Helen Clark: Powerful, but unknown

By Paul Harper

Helen Clark is one of the top women running the world - but most outside New Zealand won't know who she is, according to Foreign Policy magazine. Photo / Listener
Helen Clark is one of the top women running the world - but most outside New Zealand won't know who she is, according to Foreign Policy magazine. Photo / Listener

Former New Zealand Prime Minister Helen Clark has topped a list of the "most powerful women you've never heard of".

Foreign Policy magazine has placed the former Labour leader, who now heads the United Nation's Development Programme, on the top of list of 25 women who are "running the world", but are less well known than the "Angela Merkels and Dilma Rousseffs" of the world.

"As New Zealand's prime minister, Helen Clark oversaw a decade of economic growth and won three straight terms in her post after a long career as a Labour Party legislator and cabinet minister.

Less than a year after losing the 2008 General Election, Clark took charge of the UN Development Programme, the first woman to lead the organisation.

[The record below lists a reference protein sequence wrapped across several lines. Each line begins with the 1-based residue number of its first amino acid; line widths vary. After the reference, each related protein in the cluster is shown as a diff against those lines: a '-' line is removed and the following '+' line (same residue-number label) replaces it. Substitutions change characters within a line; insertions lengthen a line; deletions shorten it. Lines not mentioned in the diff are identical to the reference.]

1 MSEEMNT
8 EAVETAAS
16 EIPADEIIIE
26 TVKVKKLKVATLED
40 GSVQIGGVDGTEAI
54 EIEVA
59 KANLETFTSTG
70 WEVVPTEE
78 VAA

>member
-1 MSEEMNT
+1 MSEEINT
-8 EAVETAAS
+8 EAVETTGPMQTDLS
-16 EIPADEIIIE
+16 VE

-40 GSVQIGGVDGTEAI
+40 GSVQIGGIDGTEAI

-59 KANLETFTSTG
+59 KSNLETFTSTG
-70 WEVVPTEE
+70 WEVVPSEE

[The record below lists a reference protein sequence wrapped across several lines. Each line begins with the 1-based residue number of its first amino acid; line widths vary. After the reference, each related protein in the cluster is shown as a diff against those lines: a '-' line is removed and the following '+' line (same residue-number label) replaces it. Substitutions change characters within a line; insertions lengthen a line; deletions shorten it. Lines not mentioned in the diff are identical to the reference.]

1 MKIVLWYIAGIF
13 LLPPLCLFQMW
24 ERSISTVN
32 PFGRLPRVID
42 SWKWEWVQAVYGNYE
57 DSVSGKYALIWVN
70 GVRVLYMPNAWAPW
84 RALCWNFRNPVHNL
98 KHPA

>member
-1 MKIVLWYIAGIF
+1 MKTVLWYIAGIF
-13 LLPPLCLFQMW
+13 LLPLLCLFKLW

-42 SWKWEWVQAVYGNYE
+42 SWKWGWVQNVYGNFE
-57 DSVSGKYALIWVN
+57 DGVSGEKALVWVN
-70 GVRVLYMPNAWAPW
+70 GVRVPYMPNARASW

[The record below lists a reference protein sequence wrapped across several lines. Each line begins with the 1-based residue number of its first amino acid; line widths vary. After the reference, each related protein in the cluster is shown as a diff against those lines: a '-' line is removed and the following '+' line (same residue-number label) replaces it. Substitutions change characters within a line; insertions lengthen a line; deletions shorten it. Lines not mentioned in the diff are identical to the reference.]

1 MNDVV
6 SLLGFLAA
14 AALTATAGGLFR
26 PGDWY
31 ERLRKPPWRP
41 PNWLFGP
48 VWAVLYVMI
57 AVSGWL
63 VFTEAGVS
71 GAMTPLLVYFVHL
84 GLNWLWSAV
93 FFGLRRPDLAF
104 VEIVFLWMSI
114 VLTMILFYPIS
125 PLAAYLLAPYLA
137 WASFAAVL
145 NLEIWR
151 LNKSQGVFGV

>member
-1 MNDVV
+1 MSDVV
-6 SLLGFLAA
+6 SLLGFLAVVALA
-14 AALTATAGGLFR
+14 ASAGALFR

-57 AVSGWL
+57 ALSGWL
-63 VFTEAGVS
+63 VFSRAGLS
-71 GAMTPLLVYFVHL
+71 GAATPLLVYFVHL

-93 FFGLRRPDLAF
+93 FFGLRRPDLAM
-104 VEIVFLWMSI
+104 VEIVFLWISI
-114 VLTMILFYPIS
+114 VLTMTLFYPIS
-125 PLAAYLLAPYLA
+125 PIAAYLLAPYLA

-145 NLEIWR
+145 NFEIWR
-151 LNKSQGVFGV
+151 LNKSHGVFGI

"Clark, 62, now oversees the UNDP's nearly $5 billion (NZ$6 billion) annual budget and more than 8,000 employees operating in 177 countries. Cholera in Haiti and famine in Somalia may be far from daily life for many New Zealanders, but Clark appears undaunted. Her top goal as administrator, she said last fall (autumn), is no less than to eradicate extreme poverty around the world."

Chinese state councillor Liu Yandong, US Treasury undersecretary for international affairs Lael Brainard, Nigerian Finance Minister Ngozi Okonjo-Iweala, and US Secuirities and Exchange Commission chairperson Mary Schapiro round out the top five of the list, which is dominated by politicians.


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